Tuesday, April 21, 2009


JaneGS has given me the One Lovely Blog Award (thank you kindly, Jane!) and posed a question down in the comments of the final readathon post. I thought I would paste her words and put my answer here.

Jane said:

I am all amazement--I love to read, but I can't imagine doing this. You clearly enjoyed the experience (i.e., you said you would do it again), but..but..are there any of the books you wished you didn't have to race through. Or maybe you didn't have a racing feeling, but just a reading for a long time feeling.

I participated in Dewey's very first readathon back in October 2007. I confessed then that I had the tendency to turn into a zombie-brain by 9 pm most nights, that I rarely read for more than two to three hours at a time, but that I still found the idea of a 24-hour reading session downright appealing.

And a 24-hour reading session that's shared with a couple hundred kindred spirits instead of embarked on all by your lonesome, that has cheerleaders for heaven's sake, and prizes and links to the other readers and mini-challenges, to spur you all on through the adventure makes it easy to shrug off the fact that your family and your friends and co-workers find the whole excessive-reading thing quite silly.

Except for one book, all the ones I read this time were short and chances are I would have read them in a single sitting no matter when I read them. The only book I had a sense of racing through was the children's book of Norse myths at the end, and all guilt there was assuaged by adding the Prose Edda to my wishlist before I'd managed to finish it.

The Kate Atkinson was longer and part of the reason I'd not read it before now--she's one of my favorite authors and I bought it last fall--is that I knew I'd want to read it straight through whenever I did read it. I started it Saturday afternoon knowing Atkinson's style and characters would hold my attention for hours on end. I'd intended to read The Behaviour of the Moths, but didn't think it fair to start a book of its length after midnight; better to read something short that I had a chance of finishing before my brain completely closed down for the night.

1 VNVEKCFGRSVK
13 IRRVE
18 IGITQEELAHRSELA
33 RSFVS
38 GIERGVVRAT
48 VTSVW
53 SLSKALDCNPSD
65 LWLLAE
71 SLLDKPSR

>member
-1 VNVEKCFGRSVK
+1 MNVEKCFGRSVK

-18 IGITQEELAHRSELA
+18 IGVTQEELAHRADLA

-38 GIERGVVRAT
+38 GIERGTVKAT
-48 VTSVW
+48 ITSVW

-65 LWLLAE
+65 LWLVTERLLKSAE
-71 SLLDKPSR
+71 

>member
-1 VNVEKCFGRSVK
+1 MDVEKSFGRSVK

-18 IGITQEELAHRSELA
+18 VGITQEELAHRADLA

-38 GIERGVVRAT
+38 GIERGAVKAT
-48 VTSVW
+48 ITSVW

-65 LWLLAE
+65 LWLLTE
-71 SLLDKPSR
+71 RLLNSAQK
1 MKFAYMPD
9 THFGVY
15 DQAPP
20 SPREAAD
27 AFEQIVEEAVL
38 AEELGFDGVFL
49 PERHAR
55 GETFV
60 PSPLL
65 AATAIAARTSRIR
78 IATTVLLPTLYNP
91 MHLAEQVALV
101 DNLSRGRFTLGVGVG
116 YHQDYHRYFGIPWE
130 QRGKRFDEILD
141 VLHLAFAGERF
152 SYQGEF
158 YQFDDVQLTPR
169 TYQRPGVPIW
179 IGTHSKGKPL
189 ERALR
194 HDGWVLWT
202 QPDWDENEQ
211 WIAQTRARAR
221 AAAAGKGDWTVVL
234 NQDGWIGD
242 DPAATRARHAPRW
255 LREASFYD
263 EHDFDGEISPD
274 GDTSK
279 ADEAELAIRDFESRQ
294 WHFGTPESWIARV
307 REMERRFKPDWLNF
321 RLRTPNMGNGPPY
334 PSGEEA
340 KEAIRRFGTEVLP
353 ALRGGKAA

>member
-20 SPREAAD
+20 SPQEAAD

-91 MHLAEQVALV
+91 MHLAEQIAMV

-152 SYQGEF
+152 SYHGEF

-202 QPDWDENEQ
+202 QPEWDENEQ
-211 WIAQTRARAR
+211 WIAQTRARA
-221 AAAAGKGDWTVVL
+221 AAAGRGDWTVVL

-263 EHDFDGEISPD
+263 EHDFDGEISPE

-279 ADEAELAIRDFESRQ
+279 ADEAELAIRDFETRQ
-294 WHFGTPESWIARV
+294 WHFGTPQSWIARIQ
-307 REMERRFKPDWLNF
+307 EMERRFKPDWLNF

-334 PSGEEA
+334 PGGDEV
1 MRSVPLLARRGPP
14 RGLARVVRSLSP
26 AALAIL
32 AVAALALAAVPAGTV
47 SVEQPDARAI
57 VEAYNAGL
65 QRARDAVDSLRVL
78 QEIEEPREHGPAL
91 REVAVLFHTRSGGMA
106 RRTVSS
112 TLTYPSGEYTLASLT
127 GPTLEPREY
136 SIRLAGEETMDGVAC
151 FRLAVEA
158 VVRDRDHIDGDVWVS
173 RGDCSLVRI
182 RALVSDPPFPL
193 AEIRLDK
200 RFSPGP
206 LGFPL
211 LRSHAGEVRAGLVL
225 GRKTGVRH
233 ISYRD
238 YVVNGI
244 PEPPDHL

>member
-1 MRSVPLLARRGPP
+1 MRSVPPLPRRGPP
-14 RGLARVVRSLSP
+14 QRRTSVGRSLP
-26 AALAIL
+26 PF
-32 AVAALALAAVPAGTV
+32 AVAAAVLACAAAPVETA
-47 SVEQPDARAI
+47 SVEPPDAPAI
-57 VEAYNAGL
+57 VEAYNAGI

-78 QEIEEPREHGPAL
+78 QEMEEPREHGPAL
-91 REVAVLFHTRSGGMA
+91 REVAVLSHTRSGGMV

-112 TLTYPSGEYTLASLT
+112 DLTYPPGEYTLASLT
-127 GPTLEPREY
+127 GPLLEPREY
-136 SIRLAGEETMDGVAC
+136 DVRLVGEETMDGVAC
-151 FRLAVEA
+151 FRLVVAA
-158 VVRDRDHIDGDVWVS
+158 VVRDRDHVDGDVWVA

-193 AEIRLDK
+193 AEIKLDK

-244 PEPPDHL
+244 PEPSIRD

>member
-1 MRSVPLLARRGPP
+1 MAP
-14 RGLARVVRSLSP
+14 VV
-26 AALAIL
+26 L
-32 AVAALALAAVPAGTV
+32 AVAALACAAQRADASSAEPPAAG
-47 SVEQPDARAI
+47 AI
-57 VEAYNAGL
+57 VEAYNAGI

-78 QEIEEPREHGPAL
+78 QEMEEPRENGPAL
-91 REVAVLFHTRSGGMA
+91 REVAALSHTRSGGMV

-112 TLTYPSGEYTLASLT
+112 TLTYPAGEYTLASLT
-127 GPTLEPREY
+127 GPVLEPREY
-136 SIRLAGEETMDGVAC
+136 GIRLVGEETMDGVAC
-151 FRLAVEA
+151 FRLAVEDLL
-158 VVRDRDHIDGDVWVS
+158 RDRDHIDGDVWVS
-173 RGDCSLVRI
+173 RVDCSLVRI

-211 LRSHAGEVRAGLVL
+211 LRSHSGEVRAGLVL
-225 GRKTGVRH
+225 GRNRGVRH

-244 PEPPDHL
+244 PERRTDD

While I can read fast, I generally don't. I timed myself at some point in the middle of the Atkinson; I was reading at a rate of about 75 pages an hour, which is a respectable speed, I'm sure, but nothing to get excited about. (Maybe I'll get anal in a few days and figure out how many wpm that translates into.)

I think it would be interesting to use the next readathon to read a humongous book like Drood or The Story of Edgar Sawtelle; I read primarily short stories and essays in the first readathon and while I enjoyed doing so, all the stopping and starting kept the total page numbers down and I didn't feel as accomplished at the end as some of participants who'd read double or triple the amount.

Anyway, this is my meandering way of saying that while I read plenty of books throughout the year at a ruminative pace, sometimes taking a day or two off after finishing one before I start another, having a weekend once or twice a year where I don't pause for reflection between them is one lovely experience.

And did I forget to mention the fact that there are cheerleaders?


  1. I'm glad you enjoyed the read-a-thon! I too didn't read as many as I would have liked, but I was happy with what I did get done. I felt that I kind of rushed through my last book - or, rather I was too mushy-minded to give it the attention it deserved. Like you, I think the next time I'd like to tackle a longer work.

    I'm glad you liked the Atkinson book. I'm holding out for the paperback but we'll see how long that lasts. :)

  2. I think I read about half that many pages in an hour-well depending on what the story's about and how big the print is, etc. If my mind starts wandering I have to read the sentence(s) over again. Maybe old age is starting to seep in....ACK. So, I think 75 pages is pretty respectable! :)

  3. Thanks for answering my question regarding your read-a-thon experience. I'm impressed by 75 pages an hour. When I was in college, I once clocked myself at 25/hour for the typical dense Victorian novel. I think my pace is still around that for most literature. I hadn't considered that you would do short pieces, but that makes sense rather than tackling a big book.


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